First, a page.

South Asia Peace Initiative
Asian Parliamentarians Support Nepal Peace Process
Written by Robert Kittel, UPI Correspondent
Thursday, June 25, 2009
Kathmandu, Nepal - “The first article in Nepal’s new constitution,” suggested Jose de Venecia rather forthrightly, “should be that we are all one human family under God.”
De Venecia, the former Speaker of the House of Representatives from the Philippines, was speaking at the ninth South Asia Peace Initiative conference held in the Nepalese capital June 23, attended by political leaders from 13 Asian nations. Nepal’s newly appointed Minister of Foreign Affairs, Sujata Koirala, presided.
Nepal is in the process of writing a new constitution and has just formed its second government under the leadership of Madhav K. Nepal since it overthrew a 240-year-old monarchy last year. He is the second prime minister in less than a year for this new federal democratic republic.
De Venecia is chairman of the International Conference on Asian Political Parties and was chief guest at the program. He said he came to this Himalayan nation to show support for the new government. This conference is a forum for 248 Asian political parties spanning the continent from Tokyo to Turkey and including the island nations of the Pacific. It was launched in the Philippines in 2000.
De Venecia explained that the vision of all humanity being one family under God has been gaining ground. To illustrate the impact that a real conviction that humankind is indeed a global family would imply, de Venecia asked pointed questions to the select group of political leaders: “Would you kill your own brother?” “Would you denigrate your own mother?” He went on to say that if we really live as if we are one family, the problems in our troubled world would be solved.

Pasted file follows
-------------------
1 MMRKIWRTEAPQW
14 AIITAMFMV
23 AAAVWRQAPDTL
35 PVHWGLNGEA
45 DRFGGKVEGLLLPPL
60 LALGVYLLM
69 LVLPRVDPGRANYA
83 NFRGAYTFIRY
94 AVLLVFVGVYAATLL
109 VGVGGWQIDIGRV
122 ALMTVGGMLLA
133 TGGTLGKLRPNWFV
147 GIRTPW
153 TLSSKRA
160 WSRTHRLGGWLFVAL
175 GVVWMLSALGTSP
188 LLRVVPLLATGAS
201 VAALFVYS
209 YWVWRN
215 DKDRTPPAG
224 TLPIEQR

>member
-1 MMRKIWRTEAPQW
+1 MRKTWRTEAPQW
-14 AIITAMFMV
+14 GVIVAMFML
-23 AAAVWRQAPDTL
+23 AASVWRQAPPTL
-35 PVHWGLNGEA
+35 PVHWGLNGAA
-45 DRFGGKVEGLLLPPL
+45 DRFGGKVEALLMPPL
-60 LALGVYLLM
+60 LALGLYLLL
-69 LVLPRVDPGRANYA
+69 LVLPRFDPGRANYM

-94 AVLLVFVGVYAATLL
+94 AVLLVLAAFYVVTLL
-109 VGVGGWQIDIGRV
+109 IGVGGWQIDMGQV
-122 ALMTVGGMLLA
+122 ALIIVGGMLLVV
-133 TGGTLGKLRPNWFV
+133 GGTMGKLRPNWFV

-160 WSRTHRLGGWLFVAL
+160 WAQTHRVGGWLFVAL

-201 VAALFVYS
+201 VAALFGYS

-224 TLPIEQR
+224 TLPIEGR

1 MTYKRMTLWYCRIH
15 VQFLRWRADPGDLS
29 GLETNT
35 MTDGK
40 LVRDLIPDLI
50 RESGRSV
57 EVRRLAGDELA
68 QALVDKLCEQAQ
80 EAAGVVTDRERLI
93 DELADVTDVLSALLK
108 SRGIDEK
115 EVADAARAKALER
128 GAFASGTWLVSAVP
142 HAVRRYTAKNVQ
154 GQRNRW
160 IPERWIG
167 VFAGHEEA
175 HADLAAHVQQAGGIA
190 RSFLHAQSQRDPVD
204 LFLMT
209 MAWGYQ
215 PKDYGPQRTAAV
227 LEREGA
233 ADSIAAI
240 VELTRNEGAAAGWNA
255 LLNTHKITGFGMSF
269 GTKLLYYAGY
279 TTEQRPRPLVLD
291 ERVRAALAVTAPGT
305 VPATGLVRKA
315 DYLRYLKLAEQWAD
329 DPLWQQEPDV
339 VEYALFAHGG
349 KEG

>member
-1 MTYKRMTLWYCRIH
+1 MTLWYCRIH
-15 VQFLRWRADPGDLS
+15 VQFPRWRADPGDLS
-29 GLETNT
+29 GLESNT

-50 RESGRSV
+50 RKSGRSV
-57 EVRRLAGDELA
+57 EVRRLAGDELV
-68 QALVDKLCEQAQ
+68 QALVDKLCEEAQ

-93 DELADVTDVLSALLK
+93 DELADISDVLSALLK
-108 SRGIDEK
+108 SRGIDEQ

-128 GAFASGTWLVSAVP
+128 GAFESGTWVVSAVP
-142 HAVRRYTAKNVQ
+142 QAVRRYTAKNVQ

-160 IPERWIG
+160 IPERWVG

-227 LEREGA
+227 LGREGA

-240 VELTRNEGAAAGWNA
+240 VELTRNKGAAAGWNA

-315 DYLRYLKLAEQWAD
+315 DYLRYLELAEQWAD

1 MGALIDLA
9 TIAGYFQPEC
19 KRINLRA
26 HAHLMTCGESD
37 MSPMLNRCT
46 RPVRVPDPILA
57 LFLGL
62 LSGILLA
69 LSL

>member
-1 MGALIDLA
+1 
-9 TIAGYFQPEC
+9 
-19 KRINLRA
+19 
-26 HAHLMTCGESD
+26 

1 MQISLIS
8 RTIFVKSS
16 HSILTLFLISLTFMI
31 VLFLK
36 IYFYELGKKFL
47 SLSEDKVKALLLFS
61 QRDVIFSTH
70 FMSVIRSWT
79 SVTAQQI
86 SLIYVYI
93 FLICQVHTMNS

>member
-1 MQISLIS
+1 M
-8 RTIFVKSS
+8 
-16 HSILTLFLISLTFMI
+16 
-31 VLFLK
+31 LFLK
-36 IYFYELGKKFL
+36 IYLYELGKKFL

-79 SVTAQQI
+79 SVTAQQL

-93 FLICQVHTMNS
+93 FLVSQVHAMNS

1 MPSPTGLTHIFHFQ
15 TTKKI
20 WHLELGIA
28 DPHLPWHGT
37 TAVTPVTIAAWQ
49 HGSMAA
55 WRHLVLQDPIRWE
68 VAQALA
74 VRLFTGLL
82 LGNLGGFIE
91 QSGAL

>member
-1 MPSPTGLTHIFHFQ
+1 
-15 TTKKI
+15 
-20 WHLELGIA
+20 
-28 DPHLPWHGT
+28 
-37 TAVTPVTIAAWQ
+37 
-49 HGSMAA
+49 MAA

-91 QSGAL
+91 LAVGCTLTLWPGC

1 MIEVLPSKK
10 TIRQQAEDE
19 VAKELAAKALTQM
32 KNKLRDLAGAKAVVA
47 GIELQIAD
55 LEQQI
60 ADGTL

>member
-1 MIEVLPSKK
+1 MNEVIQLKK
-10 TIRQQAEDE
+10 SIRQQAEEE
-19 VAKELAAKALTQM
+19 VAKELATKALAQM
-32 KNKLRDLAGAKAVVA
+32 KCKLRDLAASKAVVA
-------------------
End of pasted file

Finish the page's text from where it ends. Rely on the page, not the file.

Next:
Chung Sik Yong, another South Korean native and regional chair of UPF-Asia, provided details about a recent UPF project in which a banner signed by all religious and political leaders of Nepal was taken to the summit of Mt. Everest. "This vividly demonstrated the power of a united vision during this time while Nepal is writing its founding legal document and forming its government," Yong said.
To get success, the climbers worked together as a team. They had one goal and were willing to sacrifice everything to achieve their objective. They went many nights without sleep and faced avalanches and ice falls. One climber, Gokal Thapa, was blinded by snow for 24 hours; later his oxygen mask clogged up at 8,500 meters, blocking the flow of oxygen. Fortunately, Thapa got a new mask from a member of another expedition; otherwise, he would have died.
Yong went on to explain that writing a new constitution was more difficult than climbing a mountain. “Politicians in Nepal,” he exhorted, “must have a similar spirit and determination. They must be willing to risk their lives and put the interest of the nation above everything—even their own party.”
Foreign Minister Koirala, on behalf of her government, thanked the Universal Peace Federation for holding the event and said her government would welcome and seriously consider fresh ideas as Nepal drafts a new constitution.
Earlier, the co-chairman of the International Conference on Asian Political Parties and a former member of the South Korean assembly, Chung Eui-yong met with Prime Minister Madhav Nepal. The prime minister outlined three objectives of this coalition government, which Chung shared with the conference participants: 1) How to sustain the peace process, 2) how to find the most effective form of government, and 3) how to fulfill the aspirations of the Nepali people.
Ambassador K.V. Rajan, President of the Indian Diplomatic Forum and former ambassador to Nepal, stressed that the principles of UPF apply equally to individual as well as nation-states. Nations and individuals that act selfishly can be very destructive. Therefore, they must overcome selfishness and live for others. Referring to de Venecia’s mention of One Family Under God, Rajan said that the essence of good governance at the international level is for nation-states to act as part of a global family with a common universal parent. Just as parents seek to teach their children that privileges come with responsibilities, political leaders must also understand that empowerment can only be sustainable if it is used responsibly.
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